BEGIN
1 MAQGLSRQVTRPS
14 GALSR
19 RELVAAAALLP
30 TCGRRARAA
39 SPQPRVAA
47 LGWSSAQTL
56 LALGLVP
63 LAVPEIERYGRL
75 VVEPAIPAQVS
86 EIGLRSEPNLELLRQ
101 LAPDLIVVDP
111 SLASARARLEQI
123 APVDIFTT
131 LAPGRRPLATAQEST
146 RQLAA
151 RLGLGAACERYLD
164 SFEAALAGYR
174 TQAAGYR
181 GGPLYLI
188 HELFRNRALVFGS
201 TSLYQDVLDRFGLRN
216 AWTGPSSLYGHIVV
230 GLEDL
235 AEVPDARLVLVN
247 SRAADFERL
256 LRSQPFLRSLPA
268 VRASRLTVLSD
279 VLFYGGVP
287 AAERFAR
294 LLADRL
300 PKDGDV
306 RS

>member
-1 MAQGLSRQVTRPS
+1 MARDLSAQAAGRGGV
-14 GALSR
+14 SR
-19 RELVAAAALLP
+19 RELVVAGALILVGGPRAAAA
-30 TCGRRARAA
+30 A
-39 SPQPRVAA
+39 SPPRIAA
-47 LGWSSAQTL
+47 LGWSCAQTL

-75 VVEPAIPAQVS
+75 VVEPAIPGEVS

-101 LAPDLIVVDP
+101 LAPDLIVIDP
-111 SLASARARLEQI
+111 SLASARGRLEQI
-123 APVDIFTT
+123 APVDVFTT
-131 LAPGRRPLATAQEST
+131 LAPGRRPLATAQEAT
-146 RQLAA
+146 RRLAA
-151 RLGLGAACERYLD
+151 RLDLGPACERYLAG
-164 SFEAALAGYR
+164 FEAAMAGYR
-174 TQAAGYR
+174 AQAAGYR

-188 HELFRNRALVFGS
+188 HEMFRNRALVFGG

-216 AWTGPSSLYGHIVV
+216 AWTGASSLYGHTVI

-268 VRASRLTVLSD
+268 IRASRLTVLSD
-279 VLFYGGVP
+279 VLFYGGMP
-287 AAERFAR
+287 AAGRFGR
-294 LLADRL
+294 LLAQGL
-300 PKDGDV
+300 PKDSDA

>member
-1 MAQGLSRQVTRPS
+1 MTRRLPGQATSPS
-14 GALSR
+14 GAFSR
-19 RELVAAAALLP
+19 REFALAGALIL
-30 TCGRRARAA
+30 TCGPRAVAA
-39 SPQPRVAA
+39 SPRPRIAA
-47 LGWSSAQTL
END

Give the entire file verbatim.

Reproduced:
1 MAQGLSRQVTRPS
14 GALSR
19 RELVAAAALLP
30 TCGRRARAA
39 SPQPRVAA
47 LGWSSAQTL
56 LALGLVP
63 LAVPEIERYGRL
75 VVEPAIPAQVS
86 EIGLRSEPNLELLRQ
101 LAPDLIVVDP
111 SLASARARLEQI
123 APVDIFTT
131 LAPGRRPLATAQEST
146 RQLAA
151 RLGLGAACERYLD
164 SFEAALAGYR
174 TQAAGYR
181 GGPLYLI
188 HELFRNRALVFGS
201 TSLYQDVLDRFGLRN
216 AWTGPSSLYGHIVV
230 GLEDL
235 AEVPDARLVLVN
247 SRAADFERL
256 LRSQPFLRSLPA
268 VRASRLTVLSD
279 VLFYGGVP
287 AAERFAR
294 LLADRL
300 PKDGDV
306 RS

>member
-1 MAQGLSRQVTRPS
+1 MARDLSAQAAGRGGV
-14 GALSR
+14 SR
-19 RELVAAAALLP
+19 RELVVAGALILVGGPRAAAA
-30 TCGRRARAA
+30 A
-39 SPQPRVAA
+39 SPPRIAA
-47 LGWSSAQTL
+47 LGWSCAQTL

-75 VVEPAIPAQVS
+75 VVEPAIPGEVS

-101 LAPDLIVVDP
+101 LAPDLIVIDP
-111 SLASARARLEQI
+111 SLASARGRLEQI
-123 APVDIFTT
+123 APVDVFTT
-131 LAPGRRPLATAQEST
+131 LAPGRRPLATAQEAT
-146 RQLAA
+146 RRLAA
-151 RLGLGAACERYLD
+151 RLDLGPACERYLAG
-164 SFEAALAGYR
+164 FEAAMAGYR
-174 TQAAGYR
+174 AQAAGYR

-188 HELFRNRALVFGS
+188 HEMFRNRALVFGG

-216 AWTGPSSLYGHIVV
+216 AWTGASSLYGHTVI

-268 VRASRLTVLSD
+268 IRASRLTVLSD
-279 VLFYGGVP
+279 VLFYGGMP
-287 AAERFAR
+287 AAGRFGR
-294 LLADRL
+294 LLAQGL
-300 PKDGDV
+300 PKDSDA

>member
-1 MAQGLSRQVTRPS
+1 MTRRLPGQATSPS
-14 GALSR
+14 GAFSR
-19 RELVAAAALLP
+19 REFALAGALIL
-30 TCGRRARAA
+30 TCGPRAVAA
-39 SPQPRVAA
+39 SPRPRIAA
-47 LGWSSAQTL